CEDAR RAPIDS — As America experiences the greatest economic transformation in its history, it’s up to Iowa to make sure no one is left behind.
America is in its fourth industrial revolution as “technology is advancing to the point where fewer and fewer of us will have the same level of economic value,” according to Andrew Yang.
The former technology entrepreneur, who is seeking the 2020 Democratic presidential nomination, is warning that automation and artificial intelligence will displace millions of American workers — from retail clerks to truck drivers — and disrupt not only the economy but society as a whole.
“So we have to get our heads up and evolve in the way we think about ourselves and our own value,” Yang, 44, told students and community members Wednesday at Kennedy High School in Cedar Rapids.
Fortunately, he said, Iowans hold the power to make that happen.
“You all are very powerful individuals,” Yang said, explaining that because of Iowa’s first-in-the-nation precinct caucuses, each Iowan has the power of 1,000 California voters. He estimated there were 150 people in the audience. “That’s like four football stadiums of Californians. That’s the power in this room to shape the future of this country. You all don’t know it ... but you truly do have the future of the country in your hands.”
At the top of the agenda, at least for many of the students who listened to Yang, is climate change, if for no other reason than they will have to live with its consequences longer than their parents and grandparents.
Kennedy senior Joy Curry hopes it’s not a generational issue, “but I hear a lot of young people talking about it more than older people.”
Classmate Tasha Gilkson, who organized Yang’s climate change conversation with state Sen. Rob Hogg, D-Cedar Rapids, agreed.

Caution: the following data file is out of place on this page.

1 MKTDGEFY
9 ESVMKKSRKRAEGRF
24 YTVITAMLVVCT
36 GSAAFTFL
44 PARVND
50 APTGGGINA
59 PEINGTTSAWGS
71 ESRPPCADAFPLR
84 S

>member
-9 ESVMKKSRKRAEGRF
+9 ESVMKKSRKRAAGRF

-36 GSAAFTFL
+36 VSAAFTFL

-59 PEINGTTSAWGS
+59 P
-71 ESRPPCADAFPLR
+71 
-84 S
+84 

“It’s high up there” on students’ concerns, she said, “especially as it will impact us later in our lives.”
Curry also wanted to learn more about Yang’s universal basic income. He’s proposed paying every working-age adult $1,000 a month to deal with coming economic disruption. His flagship plan is “more trickle-up than top-down,” Yang said.
The $12,000 or $24,000 a year in universal basic income is intended to help Americans embrace the change needed to deal with climate change.
Millions of families live paycheck to paycheck, and their willingness and ability to deal with climate change is limited by their financial insecurity, Yang said. People are concerned with the cost of dealing with climate change and believe it will eliminate jobs.
“We have to let people know this is actually good for the economy,” he said. “It’s pro-growth. It will create many, many new jobs.”
Later Wednesday, Yang met with union members in a closed meeting.
On Saturday, he and his wife, Evelyn, the parents of an autistic son, will be in Iowa City for a conversation about autism at 1 p.m. at Sidekick Coffee, 1310½ Melrose Ave.
At 5 p.m., he will have a rally at South East Junior High, 2501 Bradford Dr. RSVP for his events at yang2020.com.
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